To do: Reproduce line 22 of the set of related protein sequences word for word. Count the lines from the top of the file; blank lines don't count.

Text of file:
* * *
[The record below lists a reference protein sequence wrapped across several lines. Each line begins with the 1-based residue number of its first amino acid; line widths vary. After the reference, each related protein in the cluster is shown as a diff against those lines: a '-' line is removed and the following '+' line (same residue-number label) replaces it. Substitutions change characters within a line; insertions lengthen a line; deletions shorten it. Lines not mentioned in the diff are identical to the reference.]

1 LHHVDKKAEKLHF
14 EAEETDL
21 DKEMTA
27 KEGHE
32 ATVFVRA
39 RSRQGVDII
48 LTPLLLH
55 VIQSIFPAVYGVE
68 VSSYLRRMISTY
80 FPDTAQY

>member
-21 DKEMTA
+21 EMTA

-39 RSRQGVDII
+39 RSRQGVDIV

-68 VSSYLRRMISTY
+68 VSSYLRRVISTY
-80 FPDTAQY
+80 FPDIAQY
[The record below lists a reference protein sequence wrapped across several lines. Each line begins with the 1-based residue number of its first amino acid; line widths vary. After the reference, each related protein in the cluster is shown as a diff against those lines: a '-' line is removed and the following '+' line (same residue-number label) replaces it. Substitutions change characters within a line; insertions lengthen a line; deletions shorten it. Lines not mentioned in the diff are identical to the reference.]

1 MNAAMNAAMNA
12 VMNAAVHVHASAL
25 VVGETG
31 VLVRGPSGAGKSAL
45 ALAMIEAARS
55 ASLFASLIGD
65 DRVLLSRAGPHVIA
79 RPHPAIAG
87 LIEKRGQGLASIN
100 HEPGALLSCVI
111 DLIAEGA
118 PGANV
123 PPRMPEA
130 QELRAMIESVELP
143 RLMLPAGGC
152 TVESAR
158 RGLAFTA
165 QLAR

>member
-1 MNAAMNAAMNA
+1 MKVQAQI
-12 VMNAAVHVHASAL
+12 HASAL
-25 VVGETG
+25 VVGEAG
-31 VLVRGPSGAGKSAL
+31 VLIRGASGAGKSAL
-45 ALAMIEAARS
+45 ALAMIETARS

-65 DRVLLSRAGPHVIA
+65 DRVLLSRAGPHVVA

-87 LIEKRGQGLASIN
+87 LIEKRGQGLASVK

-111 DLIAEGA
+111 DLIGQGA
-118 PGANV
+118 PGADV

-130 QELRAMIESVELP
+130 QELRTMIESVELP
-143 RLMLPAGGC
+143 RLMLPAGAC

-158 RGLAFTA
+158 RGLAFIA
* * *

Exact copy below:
1 MNAAMNAAMNA